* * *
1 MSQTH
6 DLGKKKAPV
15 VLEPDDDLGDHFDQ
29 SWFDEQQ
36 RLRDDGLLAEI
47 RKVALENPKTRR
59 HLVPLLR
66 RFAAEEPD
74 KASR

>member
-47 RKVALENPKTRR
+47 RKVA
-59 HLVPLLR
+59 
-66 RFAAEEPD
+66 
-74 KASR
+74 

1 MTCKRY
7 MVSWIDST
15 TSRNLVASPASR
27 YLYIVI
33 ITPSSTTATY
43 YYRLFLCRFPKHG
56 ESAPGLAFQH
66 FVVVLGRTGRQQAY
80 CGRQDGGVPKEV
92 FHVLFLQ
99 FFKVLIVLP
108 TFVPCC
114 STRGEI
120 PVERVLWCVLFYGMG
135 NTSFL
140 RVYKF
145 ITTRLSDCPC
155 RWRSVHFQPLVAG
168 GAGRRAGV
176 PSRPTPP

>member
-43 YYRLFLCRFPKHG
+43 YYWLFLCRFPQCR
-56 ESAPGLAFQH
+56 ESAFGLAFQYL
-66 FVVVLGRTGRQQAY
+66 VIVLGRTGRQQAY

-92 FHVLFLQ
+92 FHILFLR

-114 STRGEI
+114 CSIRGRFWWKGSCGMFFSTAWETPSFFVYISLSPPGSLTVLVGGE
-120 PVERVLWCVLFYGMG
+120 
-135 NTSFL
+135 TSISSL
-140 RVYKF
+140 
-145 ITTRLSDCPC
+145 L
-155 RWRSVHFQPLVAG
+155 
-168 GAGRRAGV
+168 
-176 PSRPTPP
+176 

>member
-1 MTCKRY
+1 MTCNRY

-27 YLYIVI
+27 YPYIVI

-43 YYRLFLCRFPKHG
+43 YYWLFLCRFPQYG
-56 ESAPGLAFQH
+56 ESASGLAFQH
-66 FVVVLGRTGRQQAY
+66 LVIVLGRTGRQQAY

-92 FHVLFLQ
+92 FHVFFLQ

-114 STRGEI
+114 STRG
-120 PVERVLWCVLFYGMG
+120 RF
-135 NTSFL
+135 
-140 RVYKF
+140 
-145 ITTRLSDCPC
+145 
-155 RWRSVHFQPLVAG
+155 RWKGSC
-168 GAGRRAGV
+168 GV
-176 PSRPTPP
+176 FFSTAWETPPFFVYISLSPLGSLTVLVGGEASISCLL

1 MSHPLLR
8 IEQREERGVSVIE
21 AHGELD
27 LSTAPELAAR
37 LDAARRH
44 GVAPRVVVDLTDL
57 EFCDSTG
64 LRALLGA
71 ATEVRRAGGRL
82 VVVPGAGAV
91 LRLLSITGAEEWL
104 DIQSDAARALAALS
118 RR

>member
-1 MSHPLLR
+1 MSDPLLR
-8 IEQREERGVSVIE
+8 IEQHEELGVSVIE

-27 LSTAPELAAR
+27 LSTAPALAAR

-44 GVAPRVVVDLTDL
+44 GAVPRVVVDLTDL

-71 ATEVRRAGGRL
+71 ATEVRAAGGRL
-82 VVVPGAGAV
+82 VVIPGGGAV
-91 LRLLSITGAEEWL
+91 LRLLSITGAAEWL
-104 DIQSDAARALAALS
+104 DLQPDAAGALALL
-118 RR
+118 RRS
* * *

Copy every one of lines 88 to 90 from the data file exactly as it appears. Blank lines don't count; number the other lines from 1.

+155 RWKGSC
-168 GAGRRAGV
+168 GV